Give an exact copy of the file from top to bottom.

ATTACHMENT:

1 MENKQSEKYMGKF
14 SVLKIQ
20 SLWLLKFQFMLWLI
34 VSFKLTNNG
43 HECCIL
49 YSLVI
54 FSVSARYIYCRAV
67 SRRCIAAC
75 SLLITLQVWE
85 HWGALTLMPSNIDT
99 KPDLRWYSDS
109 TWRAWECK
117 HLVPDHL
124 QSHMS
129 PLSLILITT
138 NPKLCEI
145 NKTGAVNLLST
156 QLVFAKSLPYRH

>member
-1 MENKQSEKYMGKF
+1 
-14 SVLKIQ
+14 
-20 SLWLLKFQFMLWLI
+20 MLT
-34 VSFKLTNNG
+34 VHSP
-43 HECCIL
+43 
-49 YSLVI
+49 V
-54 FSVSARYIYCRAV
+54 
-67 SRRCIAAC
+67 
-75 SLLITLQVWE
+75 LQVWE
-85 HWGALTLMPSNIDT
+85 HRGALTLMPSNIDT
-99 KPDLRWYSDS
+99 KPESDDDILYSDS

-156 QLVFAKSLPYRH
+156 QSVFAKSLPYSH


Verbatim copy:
1 MENKQSEKYMGKF
14 SVLKIQ
20 SLWLLKFQFMLWLI
34 VSFKLTNNG
43 HECCIL
49 YSLVI
54 FSVSARYIYCRAV
67 SRRCIAAC
75 SLLITLQVWE
85 HWGALTLMPSNIDT
99 KPDLRWYSDS
109 TWRAWECK
117 HLVPDHL
124 QSHMS
129 PLSLILITT
138 NPKLCEI
145 NKTGAVNLLST
156 QLVFAKSLPYRH

>member
-1 MENKQSEKYMGKF
+1 
-14 SVLKIQ
+14 
-20 SLWLLKFQFMLWLI
+20 MLT
-34 VSFKLTNNG
+34 VHSP
-43 HECCIL
+43 
-49 YSLVI
+49 V
-54 FSVSARYIYCRAV
+54 
-67 SRRCIAAC
+67 
-75 SLLITLQVWE
+75 LQVWE
-85 HWGALTLMPSNIDT
+85 HRGALTLMPSNIDT
-99 KPDLRWYSDS
+99 KPESDDDILYSDS

-156 QLVFAKSLPYRH
+156 QSVFAKSLPYSH